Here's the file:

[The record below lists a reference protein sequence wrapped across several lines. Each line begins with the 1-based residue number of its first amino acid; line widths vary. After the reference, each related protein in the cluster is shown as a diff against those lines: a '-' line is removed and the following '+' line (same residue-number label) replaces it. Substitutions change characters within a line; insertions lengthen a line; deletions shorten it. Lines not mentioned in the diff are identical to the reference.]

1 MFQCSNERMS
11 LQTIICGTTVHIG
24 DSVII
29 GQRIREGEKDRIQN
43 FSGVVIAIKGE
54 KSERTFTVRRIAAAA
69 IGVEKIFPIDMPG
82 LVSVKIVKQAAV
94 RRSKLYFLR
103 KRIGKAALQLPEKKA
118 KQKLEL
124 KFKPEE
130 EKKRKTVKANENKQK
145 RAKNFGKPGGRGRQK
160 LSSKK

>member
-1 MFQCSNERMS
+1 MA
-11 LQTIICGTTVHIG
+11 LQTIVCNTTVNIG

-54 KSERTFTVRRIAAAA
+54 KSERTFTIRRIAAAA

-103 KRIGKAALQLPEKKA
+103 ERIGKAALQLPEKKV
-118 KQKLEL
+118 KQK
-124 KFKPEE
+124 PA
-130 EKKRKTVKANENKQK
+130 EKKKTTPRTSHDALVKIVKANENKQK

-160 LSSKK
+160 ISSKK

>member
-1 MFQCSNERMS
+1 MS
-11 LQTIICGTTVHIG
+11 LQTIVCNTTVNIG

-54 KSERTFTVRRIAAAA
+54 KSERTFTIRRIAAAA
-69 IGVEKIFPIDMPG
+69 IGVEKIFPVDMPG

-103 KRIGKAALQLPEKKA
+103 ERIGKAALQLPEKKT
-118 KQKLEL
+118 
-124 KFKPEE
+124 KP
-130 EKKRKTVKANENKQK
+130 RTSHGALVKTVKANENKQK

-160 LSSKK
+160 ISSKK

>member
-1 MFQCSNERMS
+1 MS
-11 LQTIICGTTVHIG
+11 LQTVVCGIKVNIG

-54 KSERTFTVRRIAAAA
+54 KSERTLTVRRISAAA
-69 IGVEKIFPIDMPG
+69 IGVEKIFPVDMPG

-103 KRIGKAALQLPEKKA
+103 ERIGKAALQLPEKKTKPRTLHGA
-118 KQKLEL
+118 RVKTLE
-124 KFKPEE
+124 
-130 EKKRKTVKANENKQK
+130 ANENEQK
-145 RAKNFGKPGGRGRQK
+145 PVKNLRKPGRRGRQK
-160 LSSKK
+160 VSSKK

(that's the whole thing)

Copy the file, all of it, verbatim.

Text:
[The record below lists a reference protein sequence wrapped across several lines. Each line begins with the 1-based residue number of its first amino acid; line widths vary. After the reference, each related protein in the cluster is shown as a diff against those lines: a '-' line is removed and the following '+' line (same residue-number label) replaces it. Substitutions change characters within a line; insertions lengthen a line; deletions shorten it. Lines not mentioned in the diff are identical to the reference.]

1 MFQCSNERMS
11 LQTIICGTTVHIG
24 DSVII
29 GQRIREGEKDRIQN
43 FSGVVIAIKGE
54 KSERTFTVRRIAAAA
69 IGVEKIFPIDMPG
82 LVSVKIVKQAAV
94 RRSKLYFLR
103 KRIGKAALQLPEKKA
118 KQKLEL
124 KFKPEE
130 EKKRKTVKANENKQK
145 RAKNFGKPGGRGRQK
160 LSSKK

>member
-1 MFQCSNERMS
+1 MA
-11 LQTIICGTTVHIG
+11 LQTIVCNTTVNIG

-54 KSERTFTVRRIAAAA
+54 KSERTFTIRRIAAAA

-103 KRIGKAALQLPEKKA
+103 ERIGKAALQLPEKKV
-118 KQKLEL
+118 KQK
-124 KFKPEE
+124 PA
-130 EKKRKTVKANENKQK
+130 EKKKTTPRTSHDALVKIVKANENKQK

-160 LSSKK
+160 ISSKK

>member
-1 MFQCSNERMS
+1 MS
-11 LQTIICGTTVHIG
+11 LQTIVCNTTVNIG

-54 KSERTFTVRRIAAAA
+54 KSERTFTIRRIAAAA
-69 IGVEKIFPIDMPG
+69 IGVEKIFPVDMPG

-103 KRIGKAALQLPEKKA
+103 ERIGKAALQLPEKKT
-118 KQKLEL
+118 
-124 KFKPEE
+124 KP
-130 EKKRKTVKANENKQK
+130 RTSHGALVKTVKANENKQK

-160 LSSKK
+160 ISSKK

>member
-1 MFQCSNERMS
+1 MS
-11 LQTIICGTTVHIG
+11 LQTVVCGIKVNIG

-54 KSERTFTVRRIAAAA
+54 KSERTLTVRRISAAA
-69 IGVEKIFPIDMPG
+69 IGVEKIFPVDMPG

-103 KRIGKAALQLPEKKA
+103 ERIGKAALQLPEKKTKPRTLHGA
-118 KQKLEL
+118 RVKTLE
-124 KFKPEE
+124 
-130 EKKRKTVKANENKQK
+130 ANENEQK
-145 RAKNFGKPGGRGRQK
+145 PVKNLRKPGRRGRQK
-160 LSSKK
+160 VSSKK